Washington, November 24 : University of Liverpool researchers reckon that the modern human foot might have first appeared about 1.8 million years ago, but their ape-like ancestors probably took to walking several million years earlier.
Researcher Evie Vereecke believes the feet of the ancestors at the time would have been more "floppy" and ape like than humans'.
She joined forces with University of Antwerp researcher Peter Aerts to look at the flexible feet of modern gibbons to find out more about how they walk.
Since it is very difficult to work with gibbons in the lab, the researchers sought access to a troop of the semi-wild apes just down the road at Belgium's Wild Animal Park of Planckendael.
The team set up a camera outside the animals' enclosure at foot height, and sat and wait for the animals to walk past so that the camera would capture a few footfalls.
After several weeks, the researchers digitalised film footage of the animals' foot movements, and built a computer model to find out how they walked.
Vereecke revealed that the animals did not hit the ground with their hells at the start of a stride, and would move more like ballerinas, landing on their toes before the heel touched the ground.
She realised that by landing on the toes first, the gibbons were stretching the toes' tendons and storing energy in them.
According to her, it was quite different from the way that energy is stored in the human foot.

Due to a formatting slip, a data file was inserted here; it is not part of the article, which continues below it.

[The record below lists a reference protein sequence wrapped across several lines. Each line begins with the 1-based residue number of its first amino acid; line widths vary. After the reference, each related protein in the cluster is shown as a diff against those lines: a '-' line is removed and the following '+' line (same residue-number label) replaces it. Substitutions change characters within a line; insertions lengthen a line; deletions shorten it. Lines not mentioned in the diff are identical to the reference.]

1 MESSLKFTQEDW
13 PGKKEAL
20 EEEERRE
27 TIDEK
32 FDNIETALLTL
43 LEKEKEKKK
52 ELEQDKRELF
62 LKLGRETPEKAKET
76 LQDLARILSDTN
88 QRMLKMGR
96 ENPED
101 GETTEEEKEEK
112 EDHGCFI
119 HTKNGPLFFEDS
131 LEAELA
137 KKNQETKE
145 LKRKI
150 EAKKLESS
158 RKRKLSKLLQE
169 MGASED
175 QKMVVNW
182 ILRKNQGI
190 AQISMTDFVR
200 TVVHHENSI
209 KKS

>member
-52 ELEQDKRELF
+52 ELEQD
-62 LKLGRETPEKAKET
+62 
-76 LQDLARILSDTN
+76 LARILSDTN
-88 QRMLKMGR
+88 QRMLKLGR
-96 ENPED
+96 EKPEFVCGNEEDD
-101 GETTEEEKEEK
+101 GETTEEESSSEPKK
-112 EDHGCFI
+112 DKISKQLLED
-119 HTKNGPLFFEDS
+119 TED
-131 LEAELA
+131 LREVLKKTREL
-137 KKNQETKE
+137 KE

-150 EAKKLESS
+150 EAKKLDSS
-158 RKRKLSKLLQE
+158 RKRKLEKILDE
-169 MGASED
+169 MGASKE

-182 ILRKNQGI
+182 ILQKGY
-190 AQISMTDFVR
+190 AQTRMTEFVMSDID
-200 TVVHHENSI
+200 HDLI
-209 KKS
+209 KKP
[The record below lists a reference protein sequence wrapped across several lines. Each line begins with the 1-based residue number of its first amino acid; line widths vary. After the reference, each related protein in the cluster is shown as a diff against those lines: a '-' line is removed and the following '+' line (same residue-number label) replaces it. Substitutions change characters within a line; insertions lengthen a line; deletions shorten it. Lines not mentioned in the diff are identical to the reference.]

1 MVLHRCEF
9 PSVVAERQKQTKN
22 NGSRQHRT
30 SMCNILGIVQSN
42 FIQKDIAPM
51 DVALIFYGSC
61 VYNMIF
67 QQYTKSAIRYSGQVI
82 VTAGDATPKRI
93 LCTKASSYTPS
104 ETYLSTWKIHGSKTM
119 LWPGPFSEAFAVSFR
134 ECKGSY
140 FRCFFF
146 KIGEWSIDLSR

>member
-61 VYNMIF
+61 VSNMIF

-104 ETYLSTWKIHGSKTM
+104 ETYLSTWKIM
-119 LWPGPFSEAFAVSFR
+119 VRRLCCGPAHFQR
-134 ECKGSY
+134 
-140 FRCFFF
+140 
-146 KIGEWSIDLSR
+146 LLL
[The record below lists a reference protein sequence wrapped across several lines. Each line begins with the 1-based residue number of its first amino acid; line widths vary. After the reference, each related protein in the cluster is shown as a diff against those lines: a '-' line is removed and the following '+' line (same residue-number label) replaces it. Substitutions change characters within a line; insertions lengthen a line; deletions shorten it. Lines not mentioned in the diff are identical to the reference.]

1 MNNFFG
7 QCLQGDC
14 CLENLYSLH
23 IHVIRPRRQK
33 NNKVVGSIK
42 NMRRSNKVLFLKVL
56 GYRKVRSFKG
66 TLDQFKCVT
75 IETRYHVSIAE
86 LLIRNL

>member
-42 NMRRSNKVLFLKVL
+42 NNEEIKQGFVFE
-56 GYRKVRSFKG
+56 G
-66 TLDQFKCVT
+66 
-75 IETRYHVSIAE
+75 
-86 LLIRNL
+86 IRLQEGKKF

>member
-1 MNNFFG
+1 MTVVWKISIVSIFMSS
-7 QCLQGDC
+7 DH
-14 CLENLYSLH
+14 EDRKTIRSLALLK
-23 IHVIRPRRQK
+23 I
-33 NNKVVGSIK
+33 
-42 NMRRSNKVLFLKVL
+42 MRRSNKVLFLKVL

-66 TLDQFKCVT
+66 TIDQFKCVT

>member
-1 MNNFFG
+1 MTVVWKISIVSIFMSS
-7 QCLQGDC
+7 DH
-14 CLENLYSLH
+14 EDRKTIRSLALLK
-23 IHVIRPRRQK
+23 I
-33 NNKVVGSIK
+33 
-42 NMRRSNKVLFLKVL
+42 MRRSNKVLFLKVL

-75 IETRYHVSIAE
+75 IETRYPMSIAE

She even said that there were several differences between the gibbon and human walking patterns at the end of a stride.
Rather than picking up the foot as one long lever, the gibbon would lift its heel first, effectively bending the foot in two to form an upward-turned arch, stretching the toes' tendons even further and storing more elastic energy ready for release as the foot eventually pushed off.
Based on her analysis of the video, Vereecke came to the conclusion that gibbons were not a perfect model for the ways that early humans might have walked, for there were marked differences between modern gibbons and the fossilised remains of early humans.
However, given that modern gibbons live in trees and walk on two flexible feet, Vereecke feels that it may be possible to walk quite efficiently with a relatively bendy foot, and that our ancestors may have used energy storage mechanisms that are similar to ours, despite their dramatically different foot shapes.